We said goodbye to Hurley yesterday at the vet’s, there was nothing that could be done.
He was always a truly kind soul and full of fun all of his life. I don’t think he had a mean bone in his body.
Here is a picture of him when he did not want his picture taken. This big guy came to us with many allergy problems but after we got them figured out, he was a joy to have in our home. He enjoyed getting dirty every day and splashing in his doggie pool often during the hot months so that the dust he’d lay in would stick well. Our house is never spotless. He was the first guy in the water at Elk Park.
He loved cold weather, and he would chase snowballs all day long. He’d go outside and roll all over in the snow and then just lay in it with a smile on his face.
We were truly blessed to be able to share so much of his life with him. He is already greatly missed.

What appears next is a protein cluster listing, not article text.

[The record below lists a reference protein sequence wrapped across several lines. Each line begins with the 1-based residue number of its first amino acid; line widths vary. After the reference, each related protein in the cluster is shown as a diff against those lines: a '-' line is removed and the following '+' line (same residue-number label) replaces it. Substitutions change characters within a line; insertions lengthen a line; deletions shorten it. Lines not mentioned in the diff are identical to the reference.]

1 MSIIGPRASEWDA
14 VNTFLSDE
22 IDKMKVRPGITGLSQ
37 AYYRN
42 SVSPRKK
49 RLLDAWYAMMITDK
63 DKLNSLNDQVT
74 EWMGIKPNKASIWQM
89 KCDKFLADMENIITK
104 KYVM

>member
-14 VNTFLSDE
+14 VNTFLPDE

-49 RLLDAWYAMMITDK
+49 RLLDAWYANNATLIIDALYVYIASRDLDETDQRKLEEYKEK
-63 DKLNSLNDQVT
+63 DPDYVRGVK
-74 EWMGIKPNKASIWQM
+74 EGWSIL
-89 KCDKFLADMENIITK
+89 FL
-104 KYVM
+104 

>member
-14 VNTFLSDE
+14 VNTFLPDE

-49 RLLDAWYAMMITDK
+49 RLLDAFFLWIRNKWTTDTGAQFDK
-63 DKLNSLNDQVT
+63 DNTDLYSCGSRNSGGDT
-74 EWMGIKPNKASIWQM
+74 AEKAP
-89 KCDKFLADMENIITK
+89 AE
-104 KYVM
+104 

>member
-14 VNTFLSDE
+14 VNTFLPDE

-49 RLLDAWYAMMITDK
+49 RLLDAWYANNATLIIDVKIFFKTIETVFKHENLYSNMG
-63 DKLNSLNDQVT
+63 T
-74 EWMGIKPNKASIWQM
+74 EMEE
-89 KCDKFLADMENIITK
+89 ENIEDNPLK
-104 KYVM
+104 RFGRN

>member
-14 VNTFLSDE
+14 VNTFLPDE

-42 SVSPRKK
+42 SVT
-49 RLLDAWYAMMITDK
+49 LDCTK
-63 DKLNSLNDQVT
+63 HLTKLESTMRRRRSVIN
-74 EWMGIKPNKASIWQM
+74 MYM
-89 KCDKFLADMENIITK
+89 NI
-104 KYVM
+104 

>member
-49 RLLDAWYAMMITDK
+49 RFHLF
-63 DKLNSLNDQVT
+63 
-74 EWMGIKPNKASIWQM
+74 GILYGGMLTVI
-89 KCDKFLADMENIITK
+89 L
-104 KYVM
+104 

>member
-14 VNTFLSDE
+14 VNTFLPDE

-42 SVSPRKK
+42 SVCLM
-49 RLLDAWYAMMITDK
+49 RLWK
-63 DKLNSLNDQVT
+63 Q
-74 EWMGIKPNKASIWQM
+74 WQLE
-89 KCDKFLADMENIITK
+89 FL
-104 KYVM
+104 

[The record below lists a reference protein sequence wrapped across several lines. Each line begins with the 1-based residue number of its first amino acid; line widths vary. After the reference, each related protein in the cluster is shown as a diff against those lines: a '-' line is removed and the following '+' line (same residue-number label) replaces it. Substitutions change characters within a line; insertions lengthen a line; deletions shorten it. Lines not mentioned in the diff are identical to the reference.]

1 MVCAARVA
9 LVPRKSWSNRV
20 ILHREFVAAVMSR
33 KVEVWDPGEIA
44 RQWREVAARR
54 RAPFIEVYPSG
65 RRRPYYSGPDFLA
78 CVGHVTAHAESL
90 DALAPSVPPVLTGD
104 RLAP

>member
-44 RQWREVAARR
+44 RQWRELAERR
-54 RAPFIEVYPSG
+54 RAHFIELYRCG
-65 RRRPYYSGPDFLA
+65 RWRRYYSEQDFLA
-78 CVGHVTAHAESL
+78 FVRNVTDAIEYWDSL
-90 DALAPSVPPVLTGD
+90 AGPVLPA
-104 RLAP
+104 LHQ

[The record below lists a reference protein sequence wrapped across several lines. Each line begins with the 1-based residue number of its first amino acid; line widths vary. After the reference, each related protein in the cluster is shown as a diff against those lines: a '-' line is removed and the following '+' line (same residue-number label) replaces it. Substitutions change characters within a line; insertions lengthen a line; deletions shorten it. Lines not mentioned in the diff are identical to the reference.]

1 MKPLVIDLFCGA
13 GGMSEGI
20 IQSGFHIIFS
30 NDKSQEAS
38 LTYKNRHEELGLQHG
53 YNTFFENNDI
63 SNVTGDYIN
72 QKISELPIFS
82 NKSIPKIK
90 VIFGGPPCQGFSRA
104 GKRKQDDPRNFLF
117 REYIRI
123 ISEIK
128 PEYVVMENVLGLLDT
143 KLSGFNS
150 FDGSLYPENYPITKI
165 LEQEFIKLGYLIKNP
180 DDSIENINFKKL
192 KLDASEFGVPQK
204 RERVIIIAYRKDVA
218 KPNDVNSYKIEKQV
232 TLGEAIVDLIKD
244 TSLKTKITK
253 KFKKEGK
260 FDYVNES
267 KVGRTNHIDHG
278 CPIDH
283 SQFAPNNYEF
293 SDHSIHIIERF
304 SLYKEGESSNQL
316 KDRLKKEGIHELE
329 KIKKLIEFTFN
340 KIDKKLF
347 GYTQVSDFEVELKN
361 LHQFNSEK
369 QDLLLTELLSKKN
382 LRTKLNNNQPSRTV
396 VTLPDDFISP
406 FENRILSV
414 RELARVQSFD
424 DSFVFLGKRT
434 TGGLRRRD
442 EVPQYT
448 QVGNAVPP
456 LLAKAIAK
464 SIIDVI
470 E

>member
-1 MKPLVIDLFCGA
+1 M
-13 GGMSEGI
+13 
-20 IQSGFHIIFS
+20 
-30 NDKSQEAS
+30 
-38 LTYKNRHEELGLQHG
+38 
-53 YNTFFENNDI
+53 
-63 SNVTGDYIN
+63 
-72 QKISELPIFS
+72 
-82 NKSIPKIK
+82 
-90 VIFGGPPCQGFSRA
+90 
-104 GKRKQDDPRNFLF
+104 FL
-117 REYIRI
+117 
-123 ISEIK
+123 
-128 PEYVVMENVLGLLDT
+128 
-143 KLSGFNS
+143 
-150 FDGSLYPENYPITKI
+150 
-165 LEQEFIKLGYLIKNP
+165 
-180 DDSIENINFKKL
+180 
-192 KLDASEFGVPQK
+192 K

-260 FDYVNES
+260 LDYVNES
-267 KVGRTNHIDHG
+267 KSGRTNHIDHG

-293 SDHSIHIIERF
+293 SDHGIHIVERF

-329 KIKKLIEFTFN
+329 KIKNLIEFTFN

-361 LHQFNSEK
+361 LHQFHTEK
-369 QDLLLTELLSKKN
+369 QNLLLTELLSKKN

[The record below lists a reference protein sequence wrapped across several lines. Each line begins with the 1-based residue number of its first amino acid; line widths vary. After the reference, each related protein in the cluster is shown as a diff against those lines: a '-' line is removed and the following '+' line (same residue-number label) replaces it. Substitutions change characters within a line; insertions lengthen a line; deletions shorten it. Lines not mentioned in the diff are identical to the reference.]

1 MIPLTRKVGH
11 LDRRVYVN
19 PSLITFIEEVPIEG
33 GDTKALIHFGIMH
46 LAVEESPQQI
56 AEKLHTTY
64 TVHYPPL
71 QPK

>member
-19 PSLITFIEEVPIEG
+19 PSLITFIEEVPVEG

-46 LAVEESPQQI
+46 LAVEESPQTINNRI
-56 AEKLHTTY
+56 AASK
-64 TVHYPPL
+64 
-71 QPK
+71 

Max is the talking dog, check out his YouTube video link above. He is a half Swiss Mountain Dog, half Pit Bull who likes to tell us it is time to go outside and play, time to eat, time to cruise in the car or pickup, etc. He is the very “vocal dude” in the house who wants to run the fastest, always, whenever he is outside because he is a racer. We love his voice and his fabulous eyebrow expressions.
This is the boxer dog breed, sketch initially submitted. Isn’t it a trip to see how many wrinkles are in their foreheads and their lips hang over the jaw bone? They seem to have very expressive facial features as a breed. Working in b&w can be a very tricky thing. It was very difficult to choose a number of black areas in a manner that showed the black parts of the snout and the less dark tan areas of the rest of the face and ears, then resort to extreme minimal marks to show the white chest area.